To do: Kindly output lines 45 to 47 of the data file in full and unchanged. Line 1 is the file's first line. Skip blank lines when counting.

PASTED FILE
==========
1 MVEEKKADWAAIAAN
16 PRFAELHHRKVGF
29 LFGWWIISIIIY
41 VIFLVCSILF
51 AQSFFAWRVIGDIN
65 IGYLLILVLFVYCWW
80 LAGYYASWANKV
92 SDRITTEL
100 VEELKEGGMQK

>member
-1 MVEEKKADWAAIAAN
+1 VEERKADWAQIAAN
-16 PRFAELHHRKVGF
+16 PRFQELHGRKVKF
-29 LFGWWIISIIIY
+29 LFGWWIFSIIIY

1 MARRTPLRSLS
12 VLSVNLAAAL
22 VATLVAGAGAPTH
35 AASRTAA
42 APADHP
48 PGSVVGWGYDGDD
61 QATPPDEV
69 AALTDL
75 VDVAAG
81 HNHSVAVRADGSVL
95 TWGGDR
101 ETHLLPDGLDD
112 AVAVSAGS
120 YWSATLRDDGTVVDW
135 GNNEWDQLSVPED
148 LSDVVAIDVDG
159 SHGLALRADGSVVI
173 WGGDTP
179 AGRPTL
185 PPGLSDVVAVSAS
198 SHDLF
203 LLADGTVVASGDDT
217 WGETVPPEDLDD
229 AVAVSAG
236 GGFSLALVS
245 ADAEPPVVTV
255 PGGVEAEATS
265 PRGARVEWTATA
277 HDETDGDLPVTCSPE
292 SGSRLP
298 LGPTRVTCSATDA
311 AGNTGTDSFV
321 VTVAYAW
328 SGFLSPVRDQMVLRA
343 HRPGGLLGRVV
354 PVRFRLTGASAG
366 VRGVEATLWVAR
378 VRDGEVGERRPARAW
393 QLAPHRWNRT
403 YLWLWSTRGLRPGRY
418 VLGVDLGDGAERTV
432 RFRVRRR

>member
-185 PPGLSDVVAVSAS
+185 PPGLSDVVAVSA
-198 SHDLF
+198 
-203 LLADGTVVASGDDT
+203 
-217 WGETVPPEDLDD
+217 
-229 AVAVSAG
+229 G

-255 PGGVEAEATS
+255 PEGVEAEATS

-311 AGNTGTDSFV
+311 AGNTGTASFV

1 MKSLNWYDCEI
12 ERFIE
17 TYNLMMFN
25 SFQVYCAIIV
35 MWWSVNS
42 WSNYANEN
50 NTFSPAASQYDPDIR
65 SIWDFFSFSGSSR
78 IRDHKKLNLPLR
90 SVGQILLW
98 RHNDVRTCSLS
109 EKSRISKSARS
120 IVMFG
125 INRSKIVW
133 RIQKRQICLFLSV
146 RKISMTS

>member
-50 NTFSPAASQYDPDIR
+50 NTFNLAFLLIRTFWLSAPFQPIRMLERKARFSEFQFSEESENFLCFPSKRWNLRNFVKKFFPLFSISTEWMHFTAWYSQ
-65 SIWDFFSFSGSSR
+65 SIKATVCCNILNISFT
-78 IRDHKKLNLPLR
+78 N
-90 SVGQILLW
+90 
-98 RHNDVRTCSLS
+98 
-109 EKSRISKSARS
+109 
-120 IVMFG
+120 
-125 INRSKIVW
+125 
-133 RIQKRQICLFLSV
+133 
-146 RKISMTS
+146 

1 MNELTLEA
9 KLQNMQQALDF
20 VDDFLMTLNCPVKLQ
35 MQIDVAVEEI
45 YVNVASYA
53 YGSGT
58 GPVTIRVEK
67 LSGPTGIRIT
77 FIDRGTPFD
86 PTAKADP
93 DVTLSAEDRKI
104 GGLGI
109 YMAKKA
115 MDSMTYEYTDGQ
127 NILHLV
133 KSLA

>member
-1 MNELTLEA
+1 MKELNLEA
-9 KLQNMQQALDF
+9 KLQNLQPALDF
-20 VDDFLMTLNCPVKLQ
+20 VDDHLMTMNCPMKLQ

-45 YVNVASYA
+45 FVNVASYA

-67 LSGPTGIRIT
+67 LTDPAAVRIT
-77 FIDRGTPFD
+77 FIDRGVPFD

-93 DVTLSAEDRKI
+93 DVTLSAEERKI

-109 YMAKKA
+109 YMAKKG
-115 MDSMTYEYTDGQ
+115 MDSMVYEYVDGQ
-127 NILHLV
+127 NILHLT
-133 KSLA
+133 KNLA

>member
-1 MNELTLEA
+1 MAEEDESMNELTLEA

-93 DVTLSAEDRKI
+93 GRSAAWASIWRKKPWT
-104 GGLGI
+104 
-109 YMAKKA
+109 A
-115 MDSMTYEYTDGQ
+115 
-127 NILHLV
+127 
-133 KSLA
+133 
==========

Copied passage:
277 HDETDGDLPVTCSPE
292 SGSRLP
298 LGPTRVTCSATDA